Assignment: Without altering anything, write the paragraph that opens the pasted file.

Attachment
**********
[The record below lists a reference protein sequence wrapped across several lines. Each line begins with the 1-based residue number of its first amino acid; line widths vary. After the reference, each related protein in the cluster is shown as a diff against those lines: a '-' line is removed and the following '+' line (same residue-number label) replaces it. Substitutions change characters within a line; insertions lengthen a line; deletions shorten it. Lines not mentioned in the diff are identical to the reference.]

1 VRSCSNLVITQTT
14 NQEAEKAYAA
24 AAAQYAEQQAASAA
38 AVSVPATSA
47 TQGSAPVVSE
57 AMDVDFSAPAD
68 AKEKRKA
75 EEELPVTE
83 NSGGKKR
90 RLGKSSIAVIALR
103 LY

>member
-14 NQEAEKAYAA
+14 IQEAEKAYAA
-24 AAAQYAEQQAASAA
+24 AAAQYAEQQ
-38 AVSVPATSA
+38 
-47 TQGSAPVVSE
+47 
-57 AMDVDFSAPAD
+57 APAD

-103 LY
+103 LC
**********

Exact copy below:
[The record below lists a reference protein sequence wrapped across several lines. Each line begins with the 1-based residue number of its first amino acid; line widths vary. After the reference, each related protein in the cluster is shown as a diff against those lines: a '-' line is removed and the following '+' line (same residue-number label) replaces it. Substitutions change characters within a line; insertions lengthen a line; deletions shorten it. Lines not mentioned in the diff are identical to the reference.]